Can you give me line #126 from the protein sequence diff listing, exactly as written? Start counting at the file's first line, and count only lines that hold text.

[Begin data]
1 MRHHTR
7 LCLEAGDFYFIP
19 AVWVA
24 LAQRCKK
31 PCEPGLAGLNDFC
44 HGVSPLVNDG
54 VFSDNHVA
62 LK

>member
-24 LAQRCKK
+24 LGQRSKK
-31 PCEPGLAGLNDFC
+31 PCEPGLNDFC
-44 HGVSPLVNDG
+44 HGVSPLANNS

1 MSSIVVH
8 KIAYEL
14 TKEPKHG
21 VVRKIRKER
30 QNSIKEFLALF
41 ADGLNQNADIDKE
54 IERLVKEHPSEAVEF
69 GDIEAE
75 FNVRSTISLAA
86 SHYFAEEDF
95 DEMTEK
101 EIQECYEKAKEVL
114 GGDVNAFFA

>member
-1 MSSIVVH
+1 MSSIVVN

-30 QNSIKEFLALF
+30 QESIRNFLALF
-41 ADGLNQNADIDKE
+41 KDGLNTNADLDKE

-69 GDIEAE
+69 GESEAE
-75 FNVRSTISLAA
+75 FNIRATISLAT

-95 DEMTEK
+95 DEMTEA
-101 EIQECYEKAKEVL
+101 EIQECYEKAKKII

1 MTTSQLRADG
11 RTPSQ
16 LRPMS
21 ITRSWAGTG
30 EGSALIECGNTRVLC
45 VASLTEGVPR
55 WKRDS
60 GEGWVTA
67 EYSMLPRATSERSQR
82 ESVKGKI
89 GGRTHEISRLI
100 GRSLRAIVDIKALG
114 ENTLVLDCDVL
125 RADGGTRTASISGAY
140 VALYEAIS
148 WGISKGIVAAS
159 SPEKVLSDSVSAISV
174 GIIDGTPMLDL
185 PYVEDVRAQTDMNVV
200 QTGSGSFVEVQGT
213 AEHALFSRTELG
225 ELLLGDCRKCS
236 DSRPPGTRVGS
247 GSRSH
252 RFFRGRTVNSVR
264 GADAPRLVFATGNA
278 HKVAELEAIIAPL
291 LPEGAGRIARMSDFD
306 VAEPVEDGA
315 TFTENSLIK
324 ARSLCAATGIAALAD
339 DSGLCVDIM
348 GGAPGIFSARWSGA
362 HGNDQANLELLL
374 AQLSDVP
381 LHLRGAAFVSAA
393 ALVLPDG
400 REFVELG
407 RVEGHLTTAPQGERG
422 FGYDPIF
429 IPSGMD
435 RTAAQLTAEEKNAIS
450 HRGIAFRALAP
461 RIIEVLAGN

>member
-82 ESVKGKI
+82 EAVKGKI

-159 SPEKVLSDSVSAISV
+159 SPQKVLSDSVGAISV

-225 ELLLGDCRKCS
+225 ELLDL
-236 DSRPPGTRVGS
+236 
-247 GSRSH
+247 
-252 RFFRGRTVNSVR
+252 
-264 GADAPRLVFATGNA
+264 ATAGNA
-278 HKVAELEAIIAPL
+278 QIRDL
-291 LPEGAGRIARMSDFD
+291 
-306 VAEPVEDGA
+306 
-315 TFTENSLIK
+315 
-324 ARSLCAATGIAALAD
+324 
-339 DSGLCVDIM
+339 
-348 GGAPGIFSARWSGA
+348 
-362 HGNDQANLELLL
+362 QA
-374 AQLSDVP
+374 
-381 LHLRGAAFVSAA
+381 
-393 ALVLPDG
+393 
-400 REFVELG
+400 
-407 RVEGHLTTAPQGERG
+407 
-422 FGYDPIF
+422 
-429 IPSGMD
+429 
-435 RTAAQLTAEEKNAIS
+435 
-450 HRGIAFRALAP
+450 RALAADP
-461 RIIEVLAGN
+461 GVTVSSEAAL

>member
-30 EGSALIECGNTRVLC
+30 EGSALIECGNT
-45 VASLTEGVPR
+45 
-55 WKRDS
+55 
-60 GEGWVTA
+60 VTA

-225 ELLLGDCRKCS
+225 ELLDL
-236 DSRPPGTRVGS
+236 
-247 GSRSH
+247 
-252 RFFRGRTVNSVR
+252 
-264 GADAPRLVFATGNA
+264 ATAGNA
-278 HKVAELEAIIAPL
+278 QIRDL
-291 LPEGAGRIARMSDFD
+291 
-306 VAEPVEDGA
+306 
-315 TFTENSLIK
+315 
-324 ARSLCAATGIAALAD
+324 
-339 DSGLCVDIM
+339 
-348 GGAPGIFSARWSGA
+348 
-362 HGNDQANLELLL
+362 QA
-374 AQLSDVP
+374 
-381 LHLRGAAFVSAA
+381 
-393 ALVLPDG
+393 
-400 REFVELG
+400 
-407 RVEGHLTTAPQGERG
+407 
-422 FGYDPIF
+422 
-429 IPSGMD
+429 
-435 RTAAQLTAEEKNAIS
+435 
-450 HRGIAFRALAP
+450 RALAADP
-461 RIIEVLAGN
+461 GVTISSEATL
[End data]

+400 